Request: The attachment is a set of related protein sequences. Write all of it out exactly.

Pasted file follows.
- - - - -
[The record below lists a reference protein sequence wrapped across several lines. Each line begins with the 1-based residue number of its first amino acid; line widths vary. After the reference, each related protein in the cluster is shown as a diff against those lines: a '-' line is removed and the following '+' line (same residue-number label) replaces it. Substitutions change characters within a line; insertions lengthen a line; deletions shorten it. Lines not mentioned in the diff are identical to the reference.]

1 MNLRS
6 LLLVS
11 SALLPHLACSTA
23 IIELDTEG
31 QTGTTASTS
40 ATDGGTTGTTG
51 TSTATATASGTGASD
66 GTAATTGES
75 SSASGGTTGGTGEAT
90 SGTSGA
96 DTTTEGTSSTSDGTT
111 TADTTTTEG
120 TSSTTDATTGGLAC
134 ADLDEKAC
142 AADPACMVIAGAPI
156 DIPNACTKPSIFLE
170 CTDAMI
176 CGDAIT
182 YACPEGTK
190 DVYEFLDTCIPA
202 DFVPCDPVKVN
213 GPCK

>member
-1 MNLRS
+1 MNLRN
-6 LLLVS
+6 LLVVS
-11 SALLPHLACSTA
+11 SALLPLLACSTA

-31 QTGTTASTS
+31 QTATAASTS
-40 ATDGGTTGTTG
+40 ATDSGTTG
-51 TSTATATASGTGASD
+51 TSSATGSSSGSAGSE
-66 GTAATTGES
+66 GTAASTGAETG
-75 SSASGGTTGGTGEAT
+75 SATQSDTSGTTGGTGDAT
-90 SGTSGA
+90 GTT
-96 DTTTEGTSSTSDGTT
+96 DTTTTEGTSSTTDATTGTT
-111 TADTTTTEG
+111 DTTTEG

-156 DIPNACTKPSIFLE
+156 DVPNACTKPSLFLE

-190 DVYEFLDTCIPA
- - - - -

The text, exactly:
[The record below lists a reference protein sequence wrapped across several lines. Each line begins with the 1-based residue number of its first amino acid; line widths vary. After the reference, each related protein in the cluster is shown as a diff against those lines: a '-' line is removed and the following '+' line (same residue-number label) replaces it. Substitutions change characters within a line; insertions lengthen a line; deletions shorten it. Lines not mentioned in the diff are identical to the reference.]

1 MNLRS
6 LLLVS
11 SALLPHLACSTA
23 IIELDTEG
31 QTGTTASTS
40 ATDGGTTGTTG
51 TSTATATASGTGASD
66 GTAATTGES
75 SSASGGTTGGTGEAT
90 SGTSGA
96 DTTTEGTSSTSDGTT
111 TADTTTTEG
120 TSSTTDATTGGLAC
134 ADLDEKAC
142 AADPACMVIAGAPI
156 DIPNACTKPSIFLE
170 CTDAMI
176 CGDAIT
182 YACPEGTK
190 DVYEFLDTCIPA
202 DFVPCDPVKVN
213 GPCK

>member
-1 MNLRS
+1 MNLRN
-6 LLLVS
+6 LLVVS
-11 SALLPHLACSTA
+11 SALLPLLACSTA

-31 QTGTTASTS
+31 QTATAASTS
-40 ATDGGTTGTTG
+40 ATDSGTTG
-51 TSTATATASGTGASD
+51 TSSATGSSSGSAGSE
-66 GTAATTGES
+66 GTAASTGAETG
-75 SSASGGTTGGTGEAT
+75 SATQSDTSGTTGGTGDAT
-90 SGTSGA
+90 GTT
-96 DTTTEGTSSTSDGTT
+96 DTTTTEGTSSTTDATTGTT
-111 TADTTTTEG
+111 DTTTEG

-156 DIPNACTKPSIFLE
+156 DVPNACTKPSLFLE

-190 DVYEFLDTCIPA